EXPORTERS' MARKET POWER IN AGRICULTURAL IMPORT MARKETS IN KOREA
Seung-Ryong Yang () and
No 20439, 2001 Annual meeting, August 5-8, Chicago, IL from American Agricultural Economics Association (New Name 2008: Agricultural and Applied Economics Association)
Korea relies more than 70 percent of food supply on a limited number of exporting counties. If the suppliers possess market power, the food security matters. This study tested whether the major exporting countries of corn and wheat have power of determining market prices and enjoy oligopolistic profit in Korea. The empirical results indicate that Korea shows a high degree of import loyalty toward U.S. products. It is evident that the U.S. and Australia have market power in the wheat market, while no distinct power is detected in the corn market. The result for the corn market seems to reflect the severe price competition between the two major exporters, the U.S. and China. It is also shown that the launch of the WTO does not significantly change the structure of market power in the markets considered.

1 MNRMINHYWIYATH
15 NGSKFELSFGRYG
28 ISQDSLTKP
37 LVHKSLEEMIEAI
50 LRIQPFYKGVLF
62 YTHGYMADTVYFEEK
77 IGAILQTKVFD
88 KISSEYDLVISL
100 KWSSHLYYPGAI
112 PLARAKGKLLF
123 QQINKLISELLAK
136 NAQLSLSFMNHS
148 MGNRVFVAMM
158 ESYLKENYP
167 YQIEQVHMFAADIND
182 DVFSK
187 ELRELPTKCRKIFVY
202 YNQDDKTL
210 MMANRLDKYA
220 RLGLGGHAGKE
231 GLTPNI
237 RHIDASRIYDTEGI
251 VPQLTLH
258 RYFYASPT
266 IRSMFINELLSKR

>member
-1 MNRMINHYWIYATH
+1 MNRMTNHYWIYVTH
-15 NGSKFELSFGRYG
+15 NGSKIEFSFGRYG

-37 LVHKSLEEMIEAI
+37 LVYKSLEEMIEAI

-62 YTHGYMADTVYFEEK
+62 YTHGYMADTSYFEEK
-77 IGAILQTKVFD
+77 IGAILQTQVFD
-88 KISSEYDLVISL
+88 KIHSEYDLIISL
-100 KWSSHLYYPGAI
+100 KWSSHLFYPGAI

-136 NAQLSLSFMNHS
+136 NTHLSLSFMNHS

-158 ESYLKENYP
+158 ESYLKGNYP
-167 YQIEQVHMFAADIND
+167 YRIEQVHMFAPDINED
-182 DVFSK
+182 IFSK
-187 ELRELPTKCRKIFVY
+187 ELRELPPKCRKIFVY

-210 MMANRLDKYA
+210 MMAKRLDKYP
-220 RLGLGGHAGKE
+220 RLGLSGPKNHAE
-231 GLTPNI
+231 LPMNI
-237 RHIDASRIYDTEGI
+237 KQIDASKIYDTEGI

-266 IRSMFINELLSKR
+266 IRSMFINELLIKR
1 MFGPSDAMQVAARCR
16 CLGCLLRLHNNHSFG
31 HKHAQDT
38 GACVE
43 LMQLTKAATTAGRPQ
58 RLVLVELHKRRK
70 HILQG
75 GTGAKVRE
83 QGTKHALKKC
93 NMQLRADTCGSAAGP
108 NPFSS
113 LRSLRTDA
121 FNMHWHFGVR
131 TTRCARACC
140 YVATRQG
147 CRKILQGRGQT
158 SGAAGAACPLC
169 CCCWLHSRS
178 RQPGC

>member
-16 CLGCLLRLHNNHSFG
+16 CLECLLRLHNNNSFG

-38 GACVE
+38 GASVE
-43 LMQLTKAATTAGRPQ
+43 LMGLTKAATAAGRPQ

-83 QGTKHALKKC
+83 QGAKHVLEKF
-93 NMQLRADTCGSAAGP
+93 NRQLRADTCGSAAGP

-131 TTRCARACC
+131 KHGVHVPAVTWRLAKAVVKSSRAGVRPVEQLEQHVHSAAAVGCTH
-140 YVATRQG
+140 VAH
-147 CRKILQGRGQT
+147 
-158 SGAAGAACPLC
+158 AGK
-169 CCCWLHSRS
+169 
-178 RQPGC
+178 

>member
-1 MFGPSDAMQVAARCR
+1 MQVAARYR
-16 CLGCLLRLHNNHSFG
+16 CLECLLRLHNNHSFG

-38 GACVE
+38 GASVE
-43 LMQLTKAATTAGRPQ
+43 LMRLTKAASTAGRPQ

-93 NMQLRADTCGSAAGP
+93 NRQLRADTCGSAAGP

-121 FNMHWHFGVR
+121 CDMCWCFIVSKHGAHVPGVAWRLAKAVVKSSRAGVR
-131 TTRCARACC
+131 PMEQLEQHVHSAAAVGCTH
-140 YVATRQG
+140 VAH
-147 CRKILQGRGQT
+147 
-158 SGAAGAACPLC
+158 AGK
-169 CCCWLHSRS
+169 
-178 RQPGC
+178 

Keywords: International; Relations/Trade (search for similar items in EconPapers)
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Persistent link: https://EconPapers.repec.org/RePEc:ags:aaea01:20439
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